Al-Ashqar was in Paris when the war broke out, and the Beirut airport being closed, she had to stay there. One day she received a phone call from the theatre telling her that people were knocking on the door asking to be let in -- families from South Lebanon, seeking shelter in Beirut. "They asked me what to do," she recounts. "And I said to open and let them in. We have plenty of space. For a little less than a month the theatre became home to 250 families, with 150 families sleeping over at night. But artists too were soon knocking, asking what they could do for the theatre. Following discussions over the phone, again, a series of workshops for the refugees' children, Dreams Under Fire, was launched. "It's a great feat, unprecedented anywhere in the world, that a theatre should contribute to civil society in this way." It was certainly the only theatre doing so in Lebanon. "The beauty of it was that it happened on the spur of the moment, without preparation or planning; and it really captured the mood of the Lebanese at this difficult time. The children would come in at 10am and stay till the evening. Through an ad-hoc SOS committee, they were provided with sandwiches, juice, paper and pencils as well as money. In the afternoon a cinema would be set up for screening Egyptian and European cartoons for their benefit."
Now it is all over, Al-Ashqar is ready for the post-war challenge of "staging" Lebanon Lebanon, published by the London- based Lebanese house Dar Al-Saqi and written by 70 well- known authors from all over the world, including Harold Pinter, John Le Carre, Adonis and Robert Fisk. "It is not a question of reading the texts; rather, creating a montage from the ideas that connect them -- to perform and sing on stage. It's a homage to Lebanon by all these fantastic writers, and I will be directing and acting in it." Al-Ashqar selected this book, she says, simply because it is about the war. "I want to give voice to an international response to the war in Lebanon. The piece will be in English, Arabic and French. And it is very poignant, all the more so because we have voices from all over the world trying to say something about Lebanon, trying to say something to Israel." Is the world ready to say something to Israel, though? "Yes, yes. Not everybody is with Israel, believe me... The Arab street is against Israel. And in Europe and the US they are fed up, they see Bush as himself the biggest terrorist." For better or worse, Lebanon continues to reel from the ripples of the war. In the meantime, Al-Ashqar quietly sips her espresso in the Nile- view café where we are still seated. Before I know it, however, she has turned into a political analyst angry with the polarisation of views currently dividing her country. She has switched from English to Arabic, too.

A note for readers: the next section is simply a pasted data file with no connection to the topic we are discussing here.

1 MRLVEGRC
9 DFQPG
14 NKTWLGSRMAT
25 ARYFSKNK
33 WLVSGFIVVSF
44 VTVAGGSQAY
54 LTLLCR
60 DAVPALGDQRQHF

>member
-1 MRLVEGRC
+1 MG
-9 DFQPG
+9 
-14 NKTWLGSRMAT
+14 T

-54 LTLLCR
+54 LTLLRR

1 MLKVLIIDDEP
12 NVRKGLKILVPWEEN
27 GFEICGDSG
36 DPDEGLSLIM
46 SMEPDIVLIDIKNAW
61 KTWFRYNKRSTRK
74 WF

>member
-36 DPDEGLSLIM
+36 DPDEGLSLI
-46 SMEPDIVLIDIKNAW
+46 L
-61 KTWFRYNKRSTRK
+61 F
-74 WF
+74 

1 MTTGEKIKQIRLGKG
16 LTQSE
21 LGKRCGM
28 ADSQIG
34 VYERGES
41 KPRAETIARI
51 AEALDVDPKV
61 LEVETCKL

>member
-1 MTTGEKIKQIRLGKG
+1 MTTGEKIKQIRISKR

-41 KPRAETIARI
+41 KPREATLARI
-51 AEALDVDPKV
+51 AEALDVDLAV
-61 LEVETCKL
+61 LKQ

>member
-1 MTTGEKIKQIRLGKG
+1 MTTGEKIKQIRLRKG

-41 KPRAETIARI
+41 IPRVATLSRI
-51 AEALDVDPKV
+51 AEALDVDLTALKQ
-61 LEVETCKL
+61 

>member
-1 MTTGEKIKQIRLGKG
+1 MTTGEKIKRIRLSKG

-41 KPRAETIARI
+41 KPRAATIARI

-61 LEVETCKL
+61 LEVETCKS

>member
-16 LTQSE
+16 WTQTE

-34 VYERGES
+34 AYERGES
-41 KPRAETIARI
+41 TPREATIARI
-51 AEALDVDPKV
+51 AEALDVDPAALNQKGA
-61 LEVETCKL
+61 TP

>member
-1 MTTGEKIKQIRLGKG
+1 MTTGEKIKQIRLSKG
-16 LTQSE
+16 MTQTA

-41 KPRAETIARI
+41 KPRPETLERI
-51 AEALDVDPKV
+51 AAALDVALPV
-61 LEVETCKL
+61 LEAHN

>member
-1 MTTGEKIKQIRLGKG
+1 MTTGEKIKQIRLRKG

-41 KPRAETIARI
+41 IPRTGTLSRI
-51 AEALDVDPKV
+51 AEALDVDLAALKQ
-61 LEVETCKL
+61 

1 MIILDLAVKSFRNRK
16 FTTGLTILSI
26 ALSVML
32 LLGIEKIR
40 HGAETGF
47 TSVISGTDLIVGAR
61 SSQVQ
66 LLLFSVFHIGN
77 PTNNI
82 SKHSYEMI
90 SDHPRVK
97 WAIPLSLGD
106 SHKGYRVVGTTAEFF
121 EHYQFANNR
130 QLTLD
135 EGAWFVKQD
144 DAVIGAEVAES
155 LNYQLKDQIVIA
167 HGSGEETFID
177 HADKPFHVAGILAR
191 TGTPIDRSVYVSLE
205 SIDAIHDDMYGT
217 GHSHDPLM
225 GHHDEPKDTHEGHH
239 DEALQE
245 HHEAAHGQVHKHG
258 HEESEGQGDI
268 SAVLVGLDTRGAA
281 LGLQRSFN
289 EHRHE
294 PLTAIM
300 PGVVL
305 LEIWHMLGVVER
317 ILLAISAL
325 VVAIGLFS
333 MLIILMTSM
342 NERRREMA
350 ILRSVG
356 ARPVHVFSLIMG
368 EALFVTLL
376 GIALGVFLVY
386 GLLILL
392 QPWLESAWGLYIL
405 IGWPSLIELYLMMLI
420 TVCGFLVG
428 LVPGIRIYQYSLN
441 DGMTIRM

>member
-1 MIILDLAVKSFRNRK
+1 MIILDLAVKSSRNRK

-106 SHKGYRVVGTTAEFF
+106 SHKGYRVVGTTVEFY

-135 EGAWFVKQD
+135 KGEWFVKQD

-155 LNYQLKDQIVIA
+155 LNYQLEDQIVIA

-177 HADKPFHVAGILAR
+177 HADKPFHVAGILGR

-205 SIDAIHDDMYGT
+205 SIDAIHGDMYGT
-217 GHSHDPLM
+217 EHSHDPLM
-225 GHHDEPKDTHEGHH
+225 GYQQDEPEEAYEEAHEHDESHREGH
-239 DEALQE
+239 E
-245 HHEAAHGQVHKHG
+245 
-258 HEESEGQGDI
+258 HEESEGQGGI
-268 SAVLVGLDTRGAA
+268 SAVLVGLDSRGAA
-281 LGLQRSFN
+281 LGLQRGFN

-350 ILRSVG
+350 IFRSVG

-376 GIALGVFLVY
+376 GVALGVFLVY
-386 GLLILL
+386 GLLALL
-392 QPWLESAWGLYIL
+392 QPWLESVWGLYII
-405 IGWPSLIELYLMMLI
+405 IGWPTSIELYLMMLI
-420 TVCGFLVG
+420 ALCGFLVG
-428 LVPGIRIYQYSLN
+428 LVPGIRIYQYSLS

"Since independence and to this day, there hasn't been one Lebanese citizen who belongs to the single cause that is Lebanon. The state itself was built on sectarian bases, although the Lebanese constitution makes no reference to sectarianism -- which was introduced by the French and the British. Originally, this region was called Greater Syria, the Fertile Crescent. Enter Sykes Pico, however, and it is suddenly divided between France and Britain. As a result of this, the Arab entities gained a kind of pseudo- independence, thanks to the French and British -- a sick, sectarian independence in the case of Lebanon, one that continues to divide and kill the Lebanese today. Because it was decided that the Lebanese president should be a Christian Maronite, the speaker of the house a Shia and the prime minister a Sunni. After Lebanon's independence in the 1940s, Israel was planted to the south, in the heart of Palestine. Israel robbed the Palestinians of their country -- something unprecedented in history. Since then we've been in conflict, we've been resisting, we've been through civil war and we shall continue to resist, even though some people are surprised that we have a resistance at all. We've always had a resistance, since resisting the occupation in the 1930s we've had it. Why should we not have a resistance now?"
Whose side is Al-Ashqar on, though?
"I don't care what the Lebanese cabinet will look like. I have a feeling -- and I hope I'm wrong -- that this is leading to another civil war. Warlords can't make peace. There is no vision for constructing a civil Lebanon. [Today's players in Lebanon] are afraid that their roles will be taken away from them. To me it seems like a play in which all the actors did a bad job and, when told they failed miserably in this Shakespearean play so they are going to be replaced, they are protesting. How can you turn us into extras? We refuse. But you have to ask: how can a murderer liberate Lebanon? How can he turn into a democrat and defender of freedom and independence? This is nothing more than sectarianism."
Does this apply to the resistance as well? No, says Al-Ashqar.
Well, whose side is she on? "I take the side of any resistance against Israel. I support any person who fights Israel." In fact she "deeply" admires Hizbullah's leader Al-Sayed Hassan Nasrallah, she says, which is rather untypical for a Maronite. But she is already digressing again. "I'm not a Maronite. I'm an Arab. I consider us Muslims. Some of us believe in the Quran, others in the Bible. And there are those of us who believe in wisdom." Unfortunately, she goes on, this is a bad time for Arabs. "All we have are extremists. Where are those who believe in Arab unity?" she asks rhetorically. It is a time when men like Asad Al-Ashqar, the prominent Lebanese pan-Arab leader who happens to be Nidal's father, are sorely missed. "And I don't say that because I'm his daughter. But we need people like him who believe in civil governance now." At least there is Nasrallah, whom she would have preferred without a turban. "But what he's doing, turban or not, is truly heroic."
Photo courtesy of Ramattan